April 17, 2024

Colorectal Cancer Screening Market Analysis: Market Segmentation and Trends

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Colorectal cancer screening Market involves tests that check the colon and rectum for cancer or pre-cancerous polyps (abnormal growths). The goal of screening is to detect cancer early when it is most treatable. This article covers the signs and risk factors of colorectal cancer, explains the available screening tests for colorectal cancer and their effectiveness. It also discusses who should get screened and the recommended screening schedules.

Signs and Risk Factors
Colorectal cancer often starts as polyps- growths that form on the lining of the colon or rectum. Over time, some polyps can turn cancerous if not removed. Many polyps and early-stage cancers do not cause any signs or symptoms, which is why regular screening is so important. Some potential signs of colorectal cancer include: blood in or on the stool, stomach pain, cramps or bloating, unexplained weight loss and a change in bowel habits such as diarrhea or constipation.

Certain factors can increase your risk of colorectal cancer including age (risk increases after age 50), family history of colon cancer or polyps, personal history of inflammatory bowel disease, smoking, obesity or lack of exercise. People with a family history of cancer in a blood relative are twice as likely to develop colorectal cancer as someone with no family history. However, most people who get colorectal cancer do not have any risk factors other than their age.

Available Screening Tests

There are several screening tests available to detect colorectal cancer in its early stages when it is most treatable. Your doctor can help decide which test is right for you based on your personal risks and health history.

Fecal Immunochemical Test (FIT): This non-invasive take-home test checks for hidden blood in the stool which could indicate cancer or polyps. The FIT is an accurate screening option when done yearly.

Stool DNA Tests: These lab tests analyze stool samples for certain DNA changes that may point to colorectal cancer. The Cologuard test is the only FDA-approved stool DNA test.

Flexible Sigmoidoscopy: The doctor inserts a lighted tube into the rectum and lower colon to check for polyps or cancer. This test allows removal of polyps during the procedure. A screening sigmoidoscopy is recommended every 5 years.

Colonoscopy: This is the most complete exam as the doctor can view the entire colon and rectum. It also allows polyps to be removed during the procedure. A screening colonoscopy is recommended every 10 years.

CT Colonography (Virtual Colonoscopy): This computer imaging test uses x-rays to produce pictures of the colon and rectum to detect polyps and cancer. It does not allow removal of polyps, so a traditional colonoscopy would be needed if polyps are found. Screening with this test is recommended every 5 years.

Effectiveness of Screening
When performed regularly and correctly, colorectal cancer screening tests can detect cancer early when treatment works best, or find and remove precancerous polyps before they turn into cancer. Screening colonoscopies have led to huge decreases in colorectal cancer incidence and death rates over the past few decades. Some estimates show screenings could reduce colorectal cancer deaths by as much as 60-70% with full participation in screening as recommended.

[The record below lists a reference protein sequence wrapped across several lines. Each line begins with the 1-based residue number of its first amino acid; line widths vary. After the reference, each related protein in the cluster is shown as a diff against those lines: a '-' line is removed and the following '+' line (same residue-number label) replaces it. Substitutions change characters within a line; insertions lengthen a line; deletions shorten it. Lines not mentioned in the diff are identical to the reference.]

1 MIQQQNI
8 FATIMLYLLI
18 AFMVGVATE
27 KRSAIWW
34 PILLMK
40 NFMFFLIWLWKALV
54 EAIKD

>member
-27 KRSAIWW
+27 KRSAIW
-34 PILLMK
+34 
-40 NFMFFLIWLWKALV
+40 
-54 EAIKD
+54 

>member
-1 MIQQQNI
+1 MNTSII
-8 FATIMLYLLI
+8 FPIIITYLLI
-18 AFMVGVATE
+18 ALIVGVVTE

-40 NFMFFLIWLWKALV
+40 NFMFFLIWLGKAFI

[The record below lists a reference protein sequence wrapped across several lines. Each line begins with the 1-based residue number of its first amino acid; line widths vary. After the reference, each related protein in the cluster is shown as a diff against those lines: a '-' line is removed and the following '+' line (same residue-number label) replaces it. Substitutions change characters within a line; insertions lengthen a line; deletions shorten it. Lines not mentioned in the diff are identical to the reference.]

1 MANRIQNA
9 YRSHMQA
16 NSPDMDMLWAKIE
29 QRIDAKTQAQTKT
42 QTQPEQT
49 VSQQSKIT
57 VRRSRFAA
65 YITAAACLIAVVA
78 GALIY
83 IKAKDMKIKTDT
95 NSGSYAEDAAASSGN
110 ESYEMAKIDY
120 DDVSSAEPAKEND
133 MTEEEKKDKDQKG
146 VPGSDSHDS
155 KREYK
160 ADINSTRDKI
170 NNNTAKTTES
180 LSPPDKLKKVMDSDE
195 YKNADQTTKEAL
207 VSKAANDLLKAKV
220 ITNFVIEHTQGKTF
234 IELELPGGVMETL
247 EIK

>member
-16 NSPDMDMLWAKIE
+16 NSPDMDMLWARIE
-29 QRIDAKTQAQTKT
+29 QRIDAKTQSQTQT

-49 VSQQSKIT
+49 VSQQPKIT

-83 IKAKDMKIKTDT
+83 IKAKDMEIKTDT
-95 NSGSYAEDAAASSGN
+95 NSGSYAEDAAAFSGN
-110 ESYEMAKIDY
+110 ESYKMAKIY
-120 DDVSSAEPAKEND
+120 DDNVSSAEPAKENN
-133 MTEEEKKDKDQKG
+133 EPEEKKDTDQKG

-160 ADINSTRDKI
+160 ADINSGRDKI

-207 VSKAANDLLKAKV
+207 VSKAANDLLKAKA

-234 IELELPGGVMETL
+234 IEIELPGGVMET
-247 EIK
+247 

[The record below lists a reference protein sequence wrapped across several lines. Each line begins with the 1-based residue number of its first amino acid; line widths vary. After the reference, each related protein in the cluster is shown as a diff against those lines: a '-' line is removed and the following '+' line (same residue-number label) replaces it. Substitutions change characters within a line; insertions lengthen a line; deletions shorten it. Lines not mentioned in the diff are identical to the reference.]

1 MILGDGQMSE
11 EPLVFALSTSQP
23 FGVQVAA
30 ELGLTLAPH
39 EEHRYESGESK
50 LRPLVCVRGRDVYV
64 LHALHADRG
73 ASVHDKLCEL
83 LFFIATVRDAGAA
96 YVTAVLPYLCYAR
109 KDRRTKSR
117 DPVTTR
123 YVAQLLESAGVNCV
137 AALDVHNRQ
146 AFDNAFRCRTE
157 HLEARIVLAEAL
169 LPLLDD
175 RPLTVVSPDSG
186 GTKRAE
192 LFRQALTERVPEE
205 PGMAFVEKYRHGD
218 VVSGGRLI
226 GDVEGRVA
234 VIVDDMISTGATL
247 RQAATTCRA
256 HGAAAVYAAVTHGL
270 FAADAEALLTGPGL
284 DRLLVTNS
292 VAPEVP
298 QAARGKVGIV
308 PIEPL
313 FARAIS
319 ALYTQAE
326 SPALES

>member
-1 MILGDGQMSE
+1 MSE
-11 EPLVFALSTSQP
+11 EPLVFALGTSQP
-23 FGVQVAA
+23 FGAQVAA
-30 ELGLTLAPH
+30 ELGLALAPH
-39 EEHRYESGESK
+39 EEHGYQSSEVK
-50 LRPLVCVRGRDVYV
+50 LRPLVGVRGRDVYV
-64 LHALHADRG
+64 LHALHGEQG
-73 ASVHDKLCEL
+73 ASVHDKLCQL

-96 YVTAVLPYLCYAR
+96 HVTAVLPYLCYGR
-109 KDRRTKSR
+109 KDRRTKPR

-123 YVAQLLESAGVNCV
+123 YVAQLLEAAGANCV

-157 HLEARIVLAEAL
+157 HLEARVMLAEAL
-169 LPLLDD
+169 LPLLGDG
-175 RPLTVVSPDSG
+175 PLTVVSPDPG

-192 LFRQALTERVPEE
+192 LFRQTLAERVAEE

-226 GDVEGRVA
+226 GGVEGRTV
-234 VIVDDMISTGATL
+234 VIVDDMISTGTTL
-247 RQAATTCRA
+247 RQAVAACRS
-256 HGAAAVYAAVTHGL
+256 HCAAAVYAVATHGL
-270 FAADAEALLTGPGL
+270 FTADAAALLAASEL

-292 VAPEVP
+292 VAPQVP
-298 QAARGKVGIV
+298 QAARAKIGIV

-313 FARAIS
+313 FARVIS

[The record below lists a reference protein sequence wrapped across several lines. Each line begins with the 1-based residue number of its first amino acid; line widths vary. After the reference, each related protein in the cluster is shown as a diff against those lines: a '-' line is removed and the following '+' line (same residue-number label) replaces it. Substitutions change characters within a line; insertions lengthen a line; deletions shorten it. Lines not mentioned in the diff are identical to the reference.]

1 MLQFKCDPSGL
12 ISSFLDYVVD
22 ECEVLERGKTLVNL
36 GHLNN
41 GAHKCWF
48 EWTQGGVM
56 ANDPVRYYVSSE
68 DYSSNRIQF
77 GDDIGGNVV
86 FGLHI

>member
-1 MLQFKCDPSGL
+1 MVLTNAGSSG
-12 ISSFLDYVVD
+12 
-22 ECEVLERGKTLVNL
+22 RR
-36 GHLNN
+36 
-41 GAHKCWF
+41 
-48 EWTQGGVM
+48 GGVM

Screening Guidelines
The US Preventive Services Task Force and other health organizations provide the following general guidelines for colorectal cancer screening:

– Average risk individuals should begin screening at age 45.

– African Americans have higher than average risk so screening is advised from age 45. Some experts suggest screening for all African Americans start at age 45 regardless of family history.

– People with a family history of colorectal cancer or polyps in a first-degree relative should usually consult their doctor about beginning screening at an earlier age and possibly undergoing more frequent testing.

For average risk people, screening test options include annual FIT, FIT-DNA extended interval test every 3 years, sigmoidoscopy every 5 years combined with FIT every 3 years, or screening colonoscopy every 10 years. The best option is the one the patient is most comfortable with and willing to repeat at recommended intervals.

Conclusion
When performed regularly at recommended ages and intervals, colorectal cancer screening market saves lives by finding cancers early or by removing precancerous polyps before they become deadly cancers. The options for screening tests have improved significantly. People should talk to their doctor about the right screening strategy based on their personal and family risk factors. Widespread participation in screening is vital to effectively reduce colorectal cancer incidence and mortality.

*Note:
1. Source: Coherent Market Insights, Public sources, Desk research
2. We have leveraged AI tools to mine information and compile it